Friday, September 09, 2011

Recently Read



This first book was not one to simply read through like a novel; although an utterly fascinating book, it would have been far too indigestible . A few pages a day was all I could manage, but it really was a riveting look at the secret life of the classical recording industry, and also a list of the very best - and worst - recordings ever made. Great fun for anyone with an interest in classical music and musicians.



This charity shop bargain was a hardback, complete with dustwrapper and cost me all of 50p. Made my day, and the story was jolly good too :-)



Robbing the Bees was utterly wonderful, and definitely a keeper.  She outlines her own adventures as a beginning beekeeper, interspersed with visits to established beekeepers and businesses, describes how bees live and work, how honeycomb is processed into honey and the myriad uses (including medical) of the amazing foodstuff, culled from historical and modern sources. I love bees, and was really sad to reach the end of this book.


44 Scotland Street was great fun to read. A light-hearted but thoughtful insight into the lives of the people who live in flats at the eponymous house, it produces some wonderful characters, the most poignant of whom is the rising 5 year old boy Bertie, who is being relentlessly and cruelly hothoused by his awful , pushy mother. My herat ached for Bertie, and I was silently cheering him on in his acts of rebellion :-)



Greece On My Wheels is a re-read, but I enjoyed it immensely the second time round too :-) A pensioner cycling round Greece makes for good reading, even more so if you ignore the introductory drivel written by his son, the soi-disant comedian Harry Enfield.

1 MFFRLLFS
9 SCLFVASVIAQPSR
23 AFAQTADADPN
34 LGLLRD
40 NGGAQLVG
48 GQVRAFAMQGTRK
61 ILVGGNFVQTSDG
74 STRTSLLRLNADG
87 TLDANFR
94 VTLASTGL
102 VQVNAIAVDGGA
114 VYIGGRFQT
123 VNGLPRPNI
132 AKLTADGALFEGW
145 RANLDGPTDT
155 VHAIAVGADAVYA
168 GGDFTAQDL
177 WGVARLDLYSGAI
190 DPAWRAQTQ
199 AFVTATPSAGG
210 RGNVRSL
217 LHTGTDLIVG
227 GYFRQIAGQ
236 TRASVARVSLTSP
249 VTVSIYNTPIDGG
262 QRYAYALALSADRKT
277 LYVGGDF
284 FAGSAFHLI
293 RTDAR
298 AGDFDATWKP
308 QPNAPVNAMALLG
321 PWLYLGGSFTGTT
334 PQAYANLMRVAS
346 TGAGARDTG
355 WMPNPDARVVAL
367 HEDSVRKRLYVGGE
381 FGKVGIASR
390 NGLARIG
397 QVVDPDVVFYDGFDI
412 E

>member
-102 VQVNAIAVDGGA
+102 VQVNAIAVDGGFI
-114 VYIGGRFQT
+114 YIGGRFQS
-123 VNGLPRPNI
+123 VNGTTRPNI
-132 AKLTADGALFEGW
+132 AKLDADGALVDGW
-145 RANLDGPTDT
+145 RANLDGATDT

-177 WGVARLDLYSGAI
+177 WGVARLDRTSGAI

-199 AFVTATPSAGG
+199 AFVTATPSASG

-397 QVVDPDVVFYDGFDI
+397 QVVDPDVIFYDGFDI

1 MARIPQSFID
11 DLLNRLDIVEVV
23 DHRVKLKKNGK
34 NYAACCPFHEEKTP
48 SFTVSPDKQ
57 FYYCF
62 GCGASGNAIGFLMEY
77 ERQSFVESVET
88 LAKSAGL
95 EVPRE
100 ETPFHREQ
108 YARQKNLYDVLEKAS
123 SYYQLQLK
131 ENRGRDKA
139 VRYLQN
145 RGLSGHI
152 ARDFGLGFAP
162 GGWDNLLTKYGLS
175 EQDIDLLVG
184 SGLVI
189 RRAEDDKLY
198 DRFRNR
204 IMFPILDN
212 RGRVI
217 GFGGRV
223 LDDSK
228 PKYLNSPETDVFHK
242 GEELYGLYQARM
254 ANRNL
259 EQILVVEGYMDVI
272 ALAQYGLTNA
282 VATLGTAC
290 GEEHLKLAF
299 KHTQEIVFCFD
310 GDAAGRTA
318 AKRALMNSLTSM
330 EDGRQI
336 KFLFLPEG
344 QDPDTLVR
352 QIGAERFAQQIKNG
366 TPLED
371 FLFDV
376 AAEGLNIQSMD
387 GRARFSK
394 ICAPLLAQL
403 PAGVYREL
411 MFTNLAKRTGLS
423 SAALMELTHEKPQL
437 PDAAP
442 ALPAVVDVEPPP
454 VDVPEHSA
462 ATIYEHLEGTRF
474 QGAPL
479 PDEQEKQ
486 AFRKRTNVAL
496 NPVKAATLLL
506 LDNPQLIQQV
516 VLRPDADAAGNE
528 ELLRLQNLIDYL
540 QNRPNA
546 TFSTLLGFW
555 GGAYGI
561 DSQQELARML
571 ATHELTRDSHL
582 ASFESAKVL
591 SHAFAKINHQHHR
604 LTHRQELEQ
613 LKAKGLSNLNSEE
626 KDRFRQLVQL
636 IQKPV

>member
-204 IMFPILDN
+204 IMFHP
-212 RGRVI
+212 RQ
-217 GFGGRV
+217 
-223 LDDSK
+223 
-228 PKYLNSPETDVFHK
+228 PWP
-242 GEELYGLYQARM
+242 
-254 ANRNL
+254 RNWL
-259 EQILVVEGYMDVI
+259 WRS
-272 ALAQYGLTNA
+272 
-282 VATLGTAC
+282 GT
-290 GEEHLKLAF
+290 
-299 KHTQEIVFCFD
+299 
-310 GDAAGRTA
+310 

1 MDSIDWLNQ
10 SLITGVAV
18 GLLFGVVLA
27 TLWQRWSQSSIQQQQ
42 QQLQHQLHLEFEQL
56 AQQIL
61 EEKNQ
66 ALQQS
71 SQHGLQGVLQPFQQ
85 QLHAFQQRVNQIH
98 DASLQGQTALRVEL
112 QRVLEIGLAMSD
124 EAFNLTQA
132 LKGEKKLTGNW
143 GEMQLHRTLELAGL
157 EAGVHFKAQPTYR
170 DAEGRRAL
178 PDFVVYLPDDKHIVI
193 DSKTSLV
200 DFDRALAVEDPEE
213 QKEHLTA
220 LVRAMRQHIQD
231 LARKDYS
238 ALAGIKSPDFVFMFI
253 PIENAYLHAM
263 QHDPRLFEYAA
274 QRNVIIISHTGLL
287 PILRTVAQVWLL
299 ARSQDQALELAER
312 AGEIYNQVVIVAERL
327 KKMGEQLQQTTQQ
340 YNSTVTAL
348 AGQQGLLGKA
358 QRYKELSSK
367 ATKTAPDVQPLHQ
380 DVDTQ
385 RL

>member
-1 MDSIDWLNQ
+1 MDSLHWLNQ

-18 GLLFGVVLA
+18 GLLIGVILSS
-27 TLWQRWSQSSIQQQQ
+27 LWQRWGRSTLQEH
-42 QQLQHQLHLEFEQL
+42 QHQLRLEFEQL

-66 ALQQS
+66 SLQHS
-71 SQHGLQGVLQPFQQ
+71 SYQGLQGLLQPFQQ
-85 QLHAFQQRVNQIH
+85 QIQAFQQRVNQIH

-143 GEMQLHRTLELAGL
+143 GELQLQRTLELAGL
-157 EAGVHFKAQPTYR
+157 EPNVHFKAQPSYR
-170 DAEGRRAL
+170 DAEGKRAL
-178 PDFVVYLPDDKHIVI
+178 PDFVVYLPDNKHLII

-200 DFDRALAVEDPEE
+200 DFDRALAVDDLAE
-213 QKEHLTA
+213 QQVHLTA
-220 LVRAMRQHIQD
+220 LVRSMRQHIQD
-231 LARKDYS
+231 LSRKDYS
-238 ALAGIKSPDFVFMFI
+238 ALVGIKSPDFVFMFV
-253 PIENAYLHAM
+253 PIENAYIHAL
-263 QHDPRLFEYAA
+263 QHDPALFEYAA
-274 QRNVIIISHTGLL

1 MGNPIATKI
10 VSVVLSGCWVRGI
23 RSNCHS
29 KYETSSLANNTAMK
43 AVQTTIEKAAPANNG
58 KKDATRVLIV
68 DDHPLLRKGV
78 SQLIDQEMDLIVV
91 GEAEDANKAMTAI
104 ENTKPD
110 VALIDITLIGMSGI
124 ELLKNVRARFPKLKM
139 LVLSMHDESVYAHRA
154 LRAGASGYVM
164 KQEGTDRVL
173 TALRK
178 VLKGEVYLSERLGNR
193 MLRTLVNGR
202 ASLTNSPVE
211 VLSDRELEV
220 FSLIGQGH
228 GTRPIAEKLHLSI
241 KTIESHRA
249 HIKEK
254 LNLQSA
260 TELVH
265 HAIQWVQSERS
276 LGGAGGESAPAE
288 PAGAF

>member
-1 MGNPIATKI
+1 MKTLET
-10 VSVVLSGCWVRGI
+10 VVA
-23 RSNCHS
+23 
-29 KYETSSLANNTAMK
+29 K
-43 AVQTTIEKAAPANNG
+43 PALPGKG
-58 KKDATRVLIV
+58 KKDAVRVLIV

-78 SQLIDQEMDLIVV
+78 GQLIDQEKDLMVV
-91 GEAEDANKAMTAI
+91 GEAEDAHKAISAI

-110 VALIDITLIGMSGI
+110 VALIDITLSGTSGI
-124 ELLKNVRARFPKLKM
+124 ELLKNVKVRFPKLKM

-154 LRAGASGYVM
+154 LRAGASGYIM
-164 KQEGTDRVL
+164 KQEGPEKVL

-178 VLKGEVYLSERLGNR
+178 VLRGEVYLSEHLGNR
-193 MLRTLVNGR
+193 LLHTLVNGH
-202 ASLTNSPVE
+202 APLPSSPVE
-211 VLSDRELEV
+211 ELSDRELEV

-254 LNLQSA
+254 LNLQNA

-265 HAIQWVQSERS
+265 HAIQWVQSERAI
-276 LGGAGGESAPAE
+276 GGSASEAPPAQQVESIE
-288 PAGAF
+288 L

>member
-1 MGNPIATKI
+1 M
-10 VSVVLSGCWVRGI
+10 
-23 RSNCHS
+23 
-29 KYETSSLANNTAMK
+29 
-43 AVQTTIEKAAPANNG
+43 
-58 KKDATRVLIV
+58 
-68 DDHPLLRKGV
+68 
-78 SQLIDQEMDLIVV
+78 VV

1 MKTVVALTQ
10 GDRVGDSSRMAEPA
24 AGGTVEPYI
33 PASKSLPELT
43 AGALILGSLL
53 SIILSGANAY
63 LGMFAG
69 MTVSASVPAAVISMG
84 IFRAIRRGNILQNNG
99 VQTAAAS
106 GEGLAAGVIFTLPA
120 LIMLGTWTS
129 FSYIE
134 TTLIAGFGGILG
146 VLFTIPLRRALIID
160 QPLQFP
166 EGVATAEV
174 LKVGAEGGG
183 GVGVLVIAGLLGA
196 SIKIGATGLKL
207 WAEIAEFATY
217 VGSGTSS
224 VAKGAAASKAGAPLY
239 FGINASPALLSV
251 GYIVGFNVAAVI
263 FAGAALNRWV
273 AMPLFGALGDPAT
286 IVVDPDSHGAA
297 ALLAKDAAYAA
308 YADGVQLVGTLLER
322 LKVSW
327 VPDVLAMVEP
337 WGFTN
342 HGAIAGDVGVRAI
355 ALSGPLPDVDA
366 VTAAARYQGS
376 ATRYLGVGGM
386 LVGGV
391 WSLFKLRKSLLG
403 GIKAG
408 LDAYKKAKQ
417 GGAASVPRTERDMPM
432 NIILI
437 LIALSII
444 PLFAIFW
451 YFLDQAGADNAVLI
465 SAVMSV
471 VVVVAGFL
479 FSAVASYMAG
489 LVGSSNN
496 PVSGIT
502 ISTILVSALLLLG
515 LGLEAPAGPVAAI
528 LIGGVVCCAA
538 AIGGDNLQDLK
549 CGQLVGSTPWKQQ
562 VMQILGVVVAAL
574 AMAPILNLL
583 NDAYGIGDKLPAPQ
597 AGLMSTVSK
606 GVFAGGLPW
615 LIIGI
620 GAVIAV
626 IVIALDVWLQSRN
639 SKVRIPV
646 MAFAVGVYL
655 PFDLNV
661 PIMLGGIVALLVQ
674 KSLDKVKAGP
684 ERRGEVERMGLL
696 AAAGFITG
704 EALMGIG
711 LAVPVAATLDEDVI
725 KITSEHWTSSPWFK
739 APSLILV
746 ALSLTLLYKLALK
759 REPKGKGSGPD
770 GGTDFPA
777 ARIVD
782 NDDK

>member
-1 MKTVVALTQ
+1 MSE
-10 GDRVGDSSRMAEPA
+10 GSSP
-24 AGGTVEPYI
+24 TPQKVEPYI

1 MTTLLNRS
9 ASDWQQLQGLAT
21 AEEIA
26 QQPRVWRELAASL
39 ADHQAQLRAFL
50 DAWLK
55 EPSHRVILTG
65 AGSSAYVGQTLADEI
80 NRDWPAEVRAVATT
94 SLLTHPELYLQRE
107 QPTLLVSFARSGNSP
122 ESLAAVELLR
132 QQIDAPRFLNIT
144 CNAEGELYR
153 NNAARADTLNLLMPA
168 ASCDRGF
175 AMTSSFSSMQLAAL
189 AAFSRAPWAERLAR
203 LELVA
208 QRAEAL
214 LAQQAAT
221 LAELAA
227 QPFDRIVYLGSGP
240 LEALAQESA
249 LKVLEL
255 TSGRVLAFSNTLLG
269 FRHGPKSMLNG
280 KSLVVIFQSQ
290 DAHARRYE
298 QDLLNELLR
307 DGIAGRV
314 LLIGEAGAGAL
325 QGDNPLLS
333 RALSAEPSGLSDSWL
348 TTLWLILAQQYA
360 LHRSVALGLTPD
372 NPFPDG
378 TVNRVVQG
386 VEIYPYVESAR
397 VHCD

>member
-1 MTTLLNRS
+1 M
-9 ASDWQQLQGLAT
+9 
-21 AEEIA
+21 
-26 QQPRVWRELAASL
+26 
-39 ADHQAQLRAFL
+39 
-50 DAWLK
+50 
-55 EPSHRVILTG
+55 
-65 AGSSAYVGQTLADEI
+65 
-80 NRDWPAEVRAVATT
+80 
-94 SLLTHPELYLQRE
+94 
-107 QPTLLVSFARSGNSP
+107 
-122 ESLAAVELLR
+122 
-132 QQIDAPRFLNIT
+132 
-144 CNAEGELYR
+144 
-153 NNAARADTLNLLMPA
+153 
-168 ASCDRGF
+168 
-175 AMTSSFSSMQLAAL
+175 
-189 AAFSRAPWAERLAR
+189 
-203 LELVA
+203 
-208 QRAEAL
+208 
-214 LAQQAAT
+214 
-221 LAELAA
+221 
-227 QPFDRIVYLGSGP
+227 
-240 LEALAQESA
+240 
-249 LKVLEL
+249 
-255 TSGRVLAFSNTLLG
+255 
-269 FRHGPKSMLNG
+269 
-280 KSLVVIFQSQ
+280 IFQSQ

I remember the Neil Boyd stories from my youth, but I never actually read this particular volume, Father Under Fire. Boyd was a RC priest for some time before being laicised, and these reminescences of his life as a curate  are delightfully irreverent in places but never actively unkind. Tragedies as well as episodes of great humour cover the whole spectrum of life rather neatly.


Strange as it might sound, Dark Winter was a comfort re-read. Gripping, terrifying plot involving terrorism and biological warfare, it is immensely well-written.




Dewey is also a re-read. It's a nice book, but much too long.

Firefight was an amazingly good recent purchase, and will certainly be meriting a re-read in the near future. A much more thought-provoking book than is usual for this genre, dealing with some of the more despicable aspects of recruiting spies, and how easily it can all backfire.........
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